I know I’ve said this in the past on these blogs, but it’s worth repeating again. When you look at the history of the New York Rangers and their captains, for whatever reason, Bob Nevin seems to be the most forgotten captain in team history. When you try to explain this reason, there are two schools of thought here.
For starters, the Rangers traded away the very popular Andy Bathgate to acquire Bob Nevin. This trade was absolutely HATED by Ranger fans at the time, hated so much, that fans booed the innocent Nevin upon his arrival. Nevin irrationally became a villain to some Ranger fans. After all, it’s not like Nevin traded himself to the Rangers!
The other theory, in explaining Nevin’s lack of popularity among Ranger fans back then, and now even to the current day, is that Nevin was part of the Emile Francis Era of Rangers.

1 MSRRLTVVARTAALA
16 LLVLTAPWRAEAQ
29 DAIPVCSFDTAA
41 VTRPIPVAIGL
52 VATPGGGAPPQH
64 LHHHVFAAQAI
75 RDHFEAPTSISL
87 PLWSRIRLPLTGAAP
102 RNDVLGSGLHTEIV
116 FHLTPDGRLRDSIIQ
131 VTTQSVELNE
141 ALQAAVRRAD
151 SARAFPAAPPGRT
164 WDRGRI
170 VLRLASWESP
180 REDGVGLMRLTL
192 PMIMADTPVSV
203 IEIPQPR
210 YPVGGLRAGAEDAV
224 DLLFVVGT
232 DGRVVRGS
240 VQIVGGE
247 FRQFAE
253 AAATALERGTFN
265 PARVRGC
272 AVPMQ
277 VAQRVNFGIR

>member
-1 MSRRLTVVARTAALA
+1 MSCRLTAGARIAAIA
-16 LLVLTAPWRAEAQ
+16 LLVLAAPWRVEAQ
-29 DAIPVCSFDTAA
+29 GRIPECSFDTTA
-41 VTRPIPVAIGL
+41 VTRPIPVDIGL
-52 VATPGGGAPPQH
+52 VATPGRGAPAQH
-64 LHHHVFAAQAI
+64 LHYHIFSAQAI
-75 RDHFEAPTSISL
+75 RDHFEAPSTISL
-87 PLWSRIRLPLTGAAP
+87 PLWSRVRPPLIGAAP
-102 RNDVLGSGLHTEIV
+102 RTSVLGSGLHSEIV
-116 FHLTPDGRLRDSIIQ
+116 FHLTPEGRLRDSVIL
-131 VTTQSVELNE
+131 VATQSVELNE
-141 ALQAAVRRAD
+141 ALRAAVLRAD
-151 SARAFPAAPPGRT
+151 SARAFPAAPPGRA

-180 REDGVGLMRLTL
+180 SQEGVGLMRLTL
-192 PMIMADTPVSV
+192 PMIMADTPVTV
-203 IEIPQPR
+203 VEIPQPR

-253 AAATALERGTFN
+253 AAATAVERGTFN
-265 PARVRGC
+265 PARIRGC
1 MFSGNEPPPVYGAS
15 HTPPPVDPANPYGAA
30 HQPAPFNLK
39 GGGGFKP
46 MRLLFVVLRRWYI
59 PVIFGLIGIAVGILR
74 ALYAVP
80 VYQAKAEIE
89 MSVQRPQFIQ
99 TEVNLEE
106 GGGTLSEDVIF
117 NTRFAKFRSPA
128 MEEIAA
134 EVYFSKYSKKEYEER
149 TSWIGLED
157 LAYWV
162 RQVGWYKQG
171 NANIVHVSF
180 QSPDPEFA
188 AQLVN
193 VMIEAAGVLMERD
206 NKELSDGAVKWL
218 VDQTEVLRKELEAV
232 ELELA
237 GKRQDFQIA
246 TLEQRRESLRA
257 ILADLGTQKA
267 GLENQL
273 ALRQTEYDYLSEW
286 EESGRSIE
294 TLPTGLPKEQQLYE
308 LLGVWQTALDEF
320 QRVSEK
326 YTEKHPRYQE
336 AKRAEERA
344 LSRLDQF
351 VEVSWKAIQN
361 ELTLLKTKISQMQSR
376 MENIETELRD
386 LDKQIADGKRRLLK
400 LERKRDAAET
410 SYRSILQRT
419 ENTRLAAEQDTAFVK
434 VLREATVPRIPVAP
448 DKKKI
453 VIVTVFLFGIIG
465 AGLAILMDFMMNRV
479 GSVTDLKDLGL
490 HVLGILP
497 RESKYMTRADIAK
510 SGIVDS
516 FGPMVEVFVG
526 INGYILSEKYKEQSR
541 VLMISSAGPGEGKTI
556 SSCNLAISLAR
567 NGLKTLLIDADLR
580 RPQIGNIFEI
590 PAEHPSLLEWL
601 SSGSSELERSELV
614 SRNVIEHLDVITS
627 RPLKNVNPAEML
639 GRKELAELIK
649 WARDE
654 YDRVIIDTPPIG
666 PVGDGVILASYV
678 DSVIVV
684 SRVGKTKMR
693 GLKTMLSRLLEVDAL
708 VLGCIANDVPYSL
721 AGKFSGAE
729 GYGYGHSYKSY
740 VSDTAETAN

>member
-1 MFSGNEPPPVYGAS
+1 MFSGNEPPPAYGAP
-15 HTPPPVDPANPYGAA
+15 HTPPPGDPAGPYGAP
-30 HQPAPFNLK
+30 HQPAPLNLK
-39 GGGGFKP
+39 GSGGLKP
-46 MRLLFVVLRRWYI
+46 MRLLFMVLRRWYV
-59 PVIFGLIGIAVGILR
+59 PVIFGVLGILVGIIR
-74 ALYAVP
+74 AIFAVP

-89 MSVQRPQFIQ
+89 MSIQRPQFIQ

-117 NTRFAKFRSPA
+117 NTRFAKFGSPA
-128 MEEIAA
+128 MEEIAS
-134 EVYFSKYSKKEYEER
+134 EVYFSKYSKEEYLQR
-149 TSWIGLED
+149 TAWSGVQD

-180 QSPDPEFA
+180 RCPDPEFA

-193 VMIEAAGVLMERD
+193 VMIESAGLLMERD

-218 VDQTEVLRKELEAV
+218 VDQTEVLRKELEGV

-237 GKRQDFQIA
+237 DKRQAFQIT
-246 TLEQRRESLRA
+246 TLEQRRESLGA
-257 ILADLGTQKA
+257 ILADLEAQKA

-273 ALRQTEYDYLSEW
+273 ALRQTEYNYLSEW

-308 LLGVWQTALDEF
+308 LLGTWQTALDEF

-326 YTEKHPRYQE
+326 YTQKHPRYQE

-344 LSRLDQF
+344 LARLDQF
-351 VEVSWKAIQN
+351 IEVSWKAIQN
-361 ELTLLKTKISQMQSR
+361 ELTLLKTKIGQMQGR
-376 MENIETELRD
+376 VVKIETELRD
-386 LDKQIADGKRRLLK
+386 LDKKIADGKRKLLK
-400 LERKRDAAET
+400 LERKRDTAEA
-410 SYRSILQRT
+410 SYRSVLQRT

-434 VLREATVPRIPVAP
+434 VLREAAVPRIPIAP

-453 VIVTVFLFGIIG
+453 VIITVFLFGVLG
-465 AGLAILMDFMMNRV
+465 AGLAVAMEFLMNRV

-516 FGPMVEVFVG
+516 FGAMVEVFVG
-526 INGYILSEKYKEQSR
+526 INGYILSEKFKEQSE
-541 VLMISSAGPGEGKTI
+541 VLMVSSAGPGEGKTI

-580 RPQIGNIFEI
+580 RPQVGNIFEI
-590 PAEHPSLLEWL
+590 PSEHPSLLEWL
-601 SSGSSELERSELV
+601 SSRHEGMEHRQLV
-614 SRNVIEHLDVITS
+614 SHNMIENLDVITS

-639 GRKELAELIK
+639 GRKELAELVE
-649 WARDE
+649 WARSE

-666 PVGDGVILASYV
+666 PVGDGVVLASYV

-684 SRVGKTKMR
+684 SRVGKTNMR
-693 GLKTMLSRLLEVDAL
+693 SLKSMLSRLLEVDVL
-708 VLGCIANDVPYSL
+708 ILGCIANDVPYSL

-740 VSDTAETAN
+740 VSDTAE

The Emile Francis Era of Rangers have recently been celebrated by the Rangers organization during the past few years, through the jersey retirements of both Vic Hadfield & Jean Ratelle. During these ceremonies, and in some of the media released after these events, the Rangers put on their rosy glasses when talking about the Emile Francis Era. However, during all of these celebrations, the Rangers only talked about four players only, and somewhat swept everyone else under the rug.
Whenever the Rangers, as an organization, talk about the Emile Francis Era, the franchise only talks about four players – the Goal-A-Game line (Rod Gilbert, Vic Hadfield and Jean Ratelle) and goaltender Eddie Giacomin. Outside of those four names, the only other name that gets some press from that time is defenseman Brad Park, a Brad Park who spent the majority of his career elsewhere from the Rangers.